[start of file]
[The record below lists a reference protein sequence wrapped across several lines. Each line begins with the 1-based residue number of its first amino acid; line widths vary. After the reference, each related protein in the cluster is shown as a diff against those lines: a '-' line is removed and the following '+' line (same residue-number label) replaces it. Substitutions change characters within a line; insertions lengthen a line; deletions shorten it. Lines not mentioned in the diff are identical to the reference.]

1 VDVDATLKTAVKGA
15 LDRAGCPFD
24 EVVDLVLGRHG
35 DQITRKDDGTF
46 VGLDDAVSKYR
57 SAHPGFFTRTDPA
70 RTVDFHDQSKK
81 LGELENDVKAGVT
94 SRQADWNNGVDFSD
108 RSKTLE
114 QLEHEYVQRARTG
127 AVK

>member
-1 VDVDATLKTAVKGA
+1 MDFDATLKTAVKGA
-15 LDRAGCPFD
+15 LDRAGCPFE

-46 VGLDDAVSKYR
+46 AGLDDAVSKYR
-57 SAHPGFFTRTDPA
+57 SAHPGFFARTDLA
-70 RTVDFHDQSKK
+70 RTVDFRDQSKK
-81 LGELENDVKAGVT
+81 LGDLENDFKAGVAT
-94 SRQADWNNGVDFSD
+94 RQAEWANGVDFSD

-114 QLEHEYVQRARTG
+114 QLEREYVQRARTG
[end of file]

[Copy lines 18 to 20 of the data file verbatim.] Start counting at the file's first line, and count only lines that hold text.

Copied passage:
+15 LDRAGCPFE

-46 VGLDDAVSKYR
+46 AGLDDAVSKYR